07/07/2015 - 05:53

Can Flanagan do heavy lifting at Atlas?

07/07/2015 - 05:53


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The iron ore miner’s size and local status have led to an unusual testing of the market’s appetite for risk.

LEADERSHIP: David Flanagan has taken back executive control of Atlas Iron. Photo: Attila Csaszar

The iron ore miner’s size and local status have led to an unusual testing of the market’s appetite for risk.

There is probably no better case study for the Western Australian economy than Atlas Iron, which has plummeted from share price highs above $4 in late 2011 to pitch a desperate capital raising at 5 cents per share.

The impact of the dramatic drop in the iron ore price has wiped billions from the Atlas market capitalisation. On the basis of its capital raising being successful and trading at 5 cents each, the market value of Atlas is less than several shell exploration companies that have undergone backdoor listings recently and emerged as technology businesses.

That is a shocking collapse.

But I am not writing this to criticise; Atlas was always at the top end of the cost curve and long predicted to be a goner if the price of iron ore dropped to $US70 per tonne.

The fact that the business has had a near-death experience and may yet claw itself back to some form of sustainable long-term success is nothing short of remarkable.

Anyone interested in business ought to register what Atlas has done:
• returned management to the founder;
• brought in its key contractors as shareholders under an extraordinary deal;
• cut costs to $50/t; and
• focused on extracting premium ore.

Of all these, clearly the most interesting is the deal with suppliers such as McAleese, Maca, Qube and BGC. These suppliers have not only cut costs, they’ve taken equity, recognising in some cases that the survival of their own businesses depends on Atlas and its impact on overall confidence in the market.

This deal also signals the advantage of having a strong mining cluster in WA where many people at operational, investor and advisory level understand the market and what is required in extraordinary circumstances. It comes from close relationships based on years of working with each other. It is hard to imagine such an incredible arrangement between suppliers and customers in most other industries, especially where there isn’t geographic reliance on each other as a hub such as this state creates.

Of course, there’s a size issue here too. Atlas is a small-but-important cog in the machinery of WA’s resources sector; it is not too big to fail from a wider economic point of view, but for suppliers it must look daunting if such medium-sized players are taken out of the market.

Clearly, the deal is not just about suppliers putting in equity. They have also slashed costs and come up with an arrangement whereby they share in the upside if iron ore increases.

Obviously these players have more riding on keeping Atlas alive than investors do. At this stage I am unsure of the degree to which shareholders and others in the market will subscribe to the Atlas survival story and believe that there is a future lucrative enough to put their money at risk.

I guess they will need to be assured that the worst is over and that iron ore bottomed out some weeks ago. While that is understandable, investors often have less incentive to throw good money after bad than suppliers who know how hard it is to extract what they owe from a liquidator.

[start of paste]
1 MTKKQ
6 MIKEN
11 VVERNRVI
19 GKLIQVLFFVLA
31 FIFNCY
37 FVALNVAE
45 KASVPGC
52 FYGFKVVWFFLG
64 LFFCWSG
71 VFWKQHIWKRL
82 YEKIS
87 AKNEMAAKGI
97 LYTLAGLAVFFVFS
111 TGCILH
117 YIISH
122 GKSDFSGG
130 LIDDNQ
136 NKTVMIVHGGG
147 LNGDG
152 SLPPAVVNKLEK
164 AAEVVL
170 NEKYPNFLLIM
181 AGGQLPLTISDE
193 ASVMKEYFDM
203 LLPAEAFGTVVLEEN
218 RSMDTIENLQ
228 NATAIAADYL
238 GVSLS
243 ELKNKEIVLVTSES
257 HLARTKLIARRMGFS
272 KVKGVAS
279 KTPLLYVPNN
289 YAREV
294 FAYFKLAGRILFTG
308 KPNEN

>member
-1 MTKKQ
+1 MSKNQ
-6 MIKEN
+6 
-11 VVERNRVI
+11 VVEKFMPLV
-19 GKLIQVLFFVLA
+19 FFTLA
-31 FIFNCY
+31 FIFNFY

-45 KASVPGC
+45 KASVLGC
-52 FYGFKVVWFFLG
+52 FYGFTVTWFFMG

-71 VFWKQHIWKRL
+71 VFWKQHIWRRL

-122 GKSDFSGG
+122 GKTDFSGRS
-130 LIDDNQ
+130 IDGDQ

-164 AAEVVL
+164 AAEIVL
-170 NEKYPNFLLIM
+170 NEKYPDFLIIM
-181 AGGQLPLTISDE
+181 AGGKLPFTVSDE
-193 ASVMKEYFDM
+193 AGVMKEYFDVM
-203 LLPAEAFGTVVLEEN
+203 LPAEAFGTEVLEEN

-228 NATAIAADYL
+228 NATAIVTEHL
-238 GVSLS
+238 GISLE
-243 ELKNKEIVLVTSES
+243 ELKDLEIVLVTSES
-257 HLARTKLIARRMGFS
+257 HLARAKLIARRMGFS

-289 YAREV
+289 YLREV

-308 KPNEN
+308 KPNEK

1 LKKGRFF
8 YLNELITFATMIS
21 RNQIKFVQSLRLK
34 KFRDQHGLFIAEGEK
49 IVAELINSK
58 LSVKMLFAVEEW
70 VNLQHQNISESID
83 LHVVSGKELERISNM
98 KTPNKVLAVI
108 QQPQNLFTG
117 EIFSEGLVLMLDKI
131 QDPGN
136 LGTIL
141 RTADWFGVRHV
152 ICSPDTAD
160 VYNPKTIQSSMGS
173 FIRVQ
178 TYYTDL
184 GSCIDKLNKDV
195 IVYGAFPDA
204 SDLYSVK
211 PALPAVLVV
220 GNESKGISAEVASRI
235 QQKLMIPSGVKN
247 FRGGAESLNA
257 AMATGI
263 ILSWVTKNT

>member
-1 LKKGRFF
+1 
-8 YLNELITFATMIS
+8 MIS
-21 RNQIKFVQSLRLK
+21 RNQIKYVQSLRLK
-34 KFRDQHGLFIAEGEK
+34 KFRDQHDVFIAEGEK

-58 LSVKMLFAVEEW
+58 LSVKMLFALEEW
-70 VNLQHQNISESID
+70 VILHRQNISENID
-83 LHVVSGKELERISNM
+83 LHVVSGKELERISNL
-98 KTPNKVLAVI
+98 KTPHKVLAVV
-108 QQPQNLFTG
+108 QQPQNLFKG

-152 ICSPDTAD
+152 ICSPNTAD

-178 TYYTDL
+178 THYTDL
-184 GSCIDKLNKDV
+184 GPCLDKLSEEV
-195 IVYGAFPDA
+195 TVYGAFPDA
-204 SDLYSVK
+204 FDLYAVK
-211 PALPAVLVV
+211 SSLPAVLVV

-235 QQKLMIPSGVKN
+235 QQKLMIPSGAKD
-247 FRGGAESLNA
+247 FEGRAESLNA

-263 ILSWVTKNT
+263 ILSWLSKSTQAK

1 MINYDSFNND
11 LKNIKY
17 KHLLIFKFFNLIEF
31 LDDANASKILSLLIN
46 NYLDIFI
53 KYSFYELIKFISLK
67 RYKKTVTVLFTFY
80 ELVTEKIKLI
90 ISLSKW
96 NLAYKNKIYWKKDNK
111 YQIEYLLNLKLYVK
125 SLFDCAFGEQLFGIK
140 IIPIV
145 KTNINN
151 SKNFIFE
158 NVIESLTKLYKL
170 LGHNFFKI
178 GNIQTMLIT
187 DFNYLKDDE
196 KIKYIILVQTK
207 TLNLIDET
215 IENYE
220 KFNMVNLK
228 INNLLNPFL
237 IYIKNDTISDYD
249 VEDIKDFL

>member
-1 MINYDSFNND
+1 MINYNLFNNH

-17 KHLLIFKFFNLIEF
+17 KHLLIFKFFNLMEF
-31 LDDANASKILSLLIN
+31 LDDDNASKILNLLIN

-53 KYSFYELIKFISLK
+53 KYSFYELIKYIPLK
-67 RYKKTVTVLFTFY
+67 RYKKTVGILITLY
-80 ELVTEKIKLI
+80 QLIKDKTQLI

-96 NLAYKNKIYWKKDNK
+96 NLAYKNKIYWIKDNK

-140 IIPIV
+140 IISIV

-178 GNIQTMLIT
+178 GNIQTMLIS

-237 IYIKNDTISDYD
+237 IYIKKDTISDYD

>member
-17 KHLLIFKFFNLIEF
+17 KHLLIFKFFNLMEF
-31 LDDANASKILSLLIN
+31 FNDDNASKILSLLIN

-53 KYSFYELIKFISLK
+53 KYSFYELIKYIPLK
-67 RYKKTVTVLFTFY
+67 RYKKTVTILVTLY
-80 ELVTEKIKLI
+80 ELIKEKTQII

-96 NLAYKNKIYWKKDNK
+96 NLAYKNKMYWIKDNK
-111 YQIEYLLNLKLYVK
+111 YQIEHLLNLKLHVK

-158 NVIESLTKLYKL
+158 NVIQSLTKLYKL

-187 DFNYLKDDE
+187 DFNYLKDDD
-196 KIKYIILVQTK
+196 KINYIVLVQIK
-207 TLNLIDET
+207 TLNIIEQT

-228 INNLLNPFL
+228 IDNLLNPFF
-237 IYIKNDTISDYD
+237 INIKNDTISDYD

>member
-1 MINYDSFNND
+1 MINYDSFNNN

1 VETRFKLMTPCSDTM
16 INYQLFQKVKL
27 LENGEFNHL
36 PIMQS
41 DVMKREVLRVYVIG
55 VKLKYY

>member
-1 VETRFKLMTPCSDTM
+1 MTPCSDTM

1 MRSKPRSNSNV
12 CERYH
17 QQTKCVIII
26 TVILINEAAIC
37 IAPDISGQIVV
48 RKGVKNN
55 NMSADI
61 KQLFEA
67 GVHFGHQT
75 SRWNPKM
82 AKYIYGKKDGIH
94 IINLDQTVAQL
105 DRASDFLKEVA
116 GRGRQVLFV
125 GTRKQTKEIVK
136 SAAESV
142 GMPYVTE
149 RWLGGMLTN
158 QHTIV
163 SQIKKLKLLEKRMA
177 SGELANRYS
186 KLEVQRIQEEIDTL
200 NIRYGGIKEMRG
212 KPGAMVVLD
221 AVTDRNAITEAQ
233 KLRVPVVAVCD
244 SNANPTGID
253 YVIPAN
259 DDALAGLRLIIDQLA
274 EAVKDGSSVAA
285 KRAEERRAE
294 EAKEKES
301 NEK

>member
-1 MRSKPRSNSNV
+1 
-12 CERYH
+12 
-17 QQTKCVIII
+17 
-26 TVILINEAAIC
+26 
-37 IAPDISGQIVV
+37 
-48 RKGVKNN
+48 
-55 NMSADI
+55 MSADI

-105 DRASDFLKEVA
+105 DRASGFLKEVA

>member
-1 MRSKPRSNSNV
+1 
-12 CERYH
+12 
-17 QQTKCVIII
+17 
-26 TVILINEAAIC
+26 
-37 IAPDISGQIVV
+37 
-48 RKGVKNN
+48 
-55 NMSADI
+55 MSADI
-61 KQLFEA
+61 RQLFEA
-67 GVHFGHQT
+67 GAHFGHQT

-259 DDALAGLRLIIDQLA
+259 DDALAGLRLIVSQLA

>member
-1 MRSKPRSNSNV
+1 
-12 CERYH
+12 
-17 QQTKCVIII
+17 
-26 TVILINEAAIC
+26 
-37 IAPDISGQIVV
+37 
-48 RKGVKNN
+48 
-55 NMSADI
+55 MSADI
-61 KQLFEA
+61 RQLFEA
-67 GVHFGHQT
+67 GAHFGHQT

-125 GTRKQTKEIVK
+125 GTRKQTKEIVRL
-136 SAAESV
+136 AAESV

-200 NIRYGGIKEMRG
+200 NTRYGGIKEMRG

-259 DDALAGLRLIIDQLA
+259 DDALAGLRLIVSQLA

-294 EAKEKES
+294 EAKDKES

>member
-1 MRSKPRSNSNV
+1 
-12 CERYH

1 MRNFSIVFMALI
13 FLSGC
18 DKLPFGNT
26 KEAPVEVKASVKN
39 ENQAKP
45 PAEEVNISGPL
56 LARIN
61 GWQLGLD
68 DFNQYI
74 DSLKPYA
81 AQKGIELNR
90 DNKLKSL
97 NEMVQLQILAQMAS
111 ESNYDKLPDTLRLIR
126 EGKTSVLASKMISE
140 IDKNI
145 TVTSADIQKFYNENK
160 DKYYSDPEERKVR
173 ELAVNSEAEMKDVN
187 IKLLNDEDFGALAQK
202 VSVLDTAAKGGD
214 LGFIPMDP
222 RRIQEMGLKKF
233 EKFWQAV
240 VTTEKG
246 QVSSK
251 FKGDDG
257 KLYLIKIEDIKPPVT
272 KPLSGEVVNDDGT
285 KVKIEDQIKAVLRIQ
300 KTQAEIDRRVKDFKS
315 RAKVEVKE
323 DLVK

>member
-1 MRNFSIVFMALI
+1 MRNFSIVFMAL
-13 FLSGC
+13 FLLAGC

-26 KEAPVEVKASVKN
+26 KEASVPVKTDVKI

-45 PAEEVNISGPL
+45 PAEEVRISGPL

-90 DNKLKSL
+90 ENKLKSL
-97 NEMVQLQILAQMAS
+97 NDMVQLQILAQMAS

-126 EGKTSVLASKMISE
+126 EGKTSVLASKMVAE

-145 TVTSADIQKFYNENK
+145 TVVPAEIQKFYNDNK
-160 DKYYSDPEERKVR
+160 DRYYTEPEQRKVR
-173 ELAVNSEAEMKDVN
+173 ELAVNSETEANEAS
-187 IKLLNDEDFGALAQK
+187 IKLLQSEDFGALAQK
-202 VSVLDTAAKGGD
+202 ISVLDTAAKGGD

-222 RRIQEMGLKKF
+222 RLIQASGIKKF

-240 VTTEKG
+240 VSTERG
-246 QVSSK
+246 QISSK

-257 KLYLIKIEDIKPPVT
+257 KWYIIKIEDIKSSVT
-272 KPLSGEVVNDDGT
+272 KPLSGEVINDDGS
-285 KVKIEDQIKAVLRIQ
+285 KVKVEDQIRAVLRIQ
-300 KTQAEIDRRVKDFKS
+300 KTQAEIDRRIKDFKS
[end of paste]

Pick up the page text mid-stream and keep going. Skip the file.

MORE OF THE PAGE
The acid test is if the local investment community backs founder David Flanagan, who has been playing a major role behind the scenes before taking executive control recently.

Fundamentally, it might make sense for a business facing a catastrophe to return to the kind of management that got it started in the first place. Arguably the survival scenario has more in common with a startup, with different leadership required than in a more normal operational phase, boosted by tailwinds.

It will have been a big change for Mr Flanagan who, as the 2014 Western Australian of the Year and chancellor of Murdoch University, had a number of other things diverting his attention from Atlas last year.

Media connections

WHILE I think arguments about reducing media diversity are overstated in this day and age of the internet and the vast resources it brings, I do get intrigued when major publishers and broadcasters get together – either directly via ownership or indirectly through other arrangements.

Seven West Media is WA’s gorilla, owning a major commercial television station and the state’s biggest daily newspaper as well as a host of other assets.

Its only area of weakness is radio but even there it has a presence that, in a different way, enhances its power in other mediums.

For instance, I am seriously surprised how many journalists from The West Australian have regular gigs on ABC 720, a leading source of serious news on the airwaves.

Recently I have heard The West’s Canberra bureau chief Andrew Probyn start a new weekly slot. Doesn’t the ABC have its own political journalists in the federal capital? Mr Probyn joins colleagues from The West such as movie reviewer Mark Naglazas, personal finance expert Nick Bruining, and football journalist Mark Duffield as voices I hear regularly on the ABC.

There are a host of others from The West that appear to be embedded in the ABC from time to time.

It also goes the other way. The hilarious host of ABC 720’s Saturday morning gardening show, Sabrina Hahn, writes weekly for The West.

Where is the diversity of voices? In a state of 2 million people I find it hard to believe the pool of experts is so shallow.


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